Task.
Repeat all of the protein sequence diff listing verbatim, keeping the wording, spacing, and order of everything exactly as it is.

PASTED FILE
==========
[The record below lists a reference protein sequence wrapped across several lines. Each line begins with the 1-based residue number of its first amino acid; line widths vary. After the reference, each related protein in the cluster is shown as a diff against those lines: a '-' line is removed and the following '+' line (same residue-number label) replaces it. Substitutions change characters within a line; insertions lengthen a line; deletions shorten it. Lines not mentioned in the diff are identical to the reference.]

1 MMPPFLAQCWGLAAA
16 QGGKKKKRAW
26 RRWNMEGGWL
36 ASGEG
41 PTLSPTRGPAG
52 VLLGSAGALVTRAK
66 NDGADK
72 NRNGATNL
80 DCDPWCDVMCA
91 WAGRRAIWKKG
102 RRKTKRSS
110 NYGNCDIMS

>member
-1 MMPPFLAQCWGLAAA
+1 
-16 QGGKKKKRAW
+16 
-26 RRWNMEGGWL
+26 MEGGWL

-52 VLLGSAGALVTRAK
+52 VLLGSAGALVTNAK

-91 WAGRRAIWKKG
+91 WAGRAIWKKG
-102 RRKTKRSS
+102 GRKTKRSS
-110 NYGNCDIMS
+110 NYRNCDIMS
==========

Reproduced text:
[The record below lists a reference protein sequence wrapped across several lines. Each line begins with the 1-based residue number of its first amino acid; line widths vary. After the reference, each related protein in the cluster is shown as a diff against those lines: a '-' line is removed and the following '+' line (same residue-number label) replaces it. Substitutions change characters within a line; insertions lengthen a line; deletions shorten it. Lines not mentioned in the diff are identical to the reference.]

1 MMPPFLAQCWGLAAA
16 QGGKKKKRAW
26 RRWNMEGGWL
36 ASGEG
41 PTLSPTRGPAG
52 VLLGSAGALVTRAK
66 NDGADK
72 NRNGATNL
80 DCDPWCDVMCA
91 WAGRRAIWKKG
102 RRKTKRSS
110 NYGNCDIMS

>member
-1 MMPPFLAQCWGLAAA
+1 
-16 QGGKKKKRAW
+16 
-26 RRWNMEGGWL
+26 MEGGWL

-52 VLLGSAGALVTRAK
+52 VLLGSAGALVTNAK

-91 WAGRRAIWKKG
+91 WAGRAIWKKG
-102 RRKTKRSS
+102 GRKTKRSS
-110 NYGNCDIMS
+110 NYRNCDIMS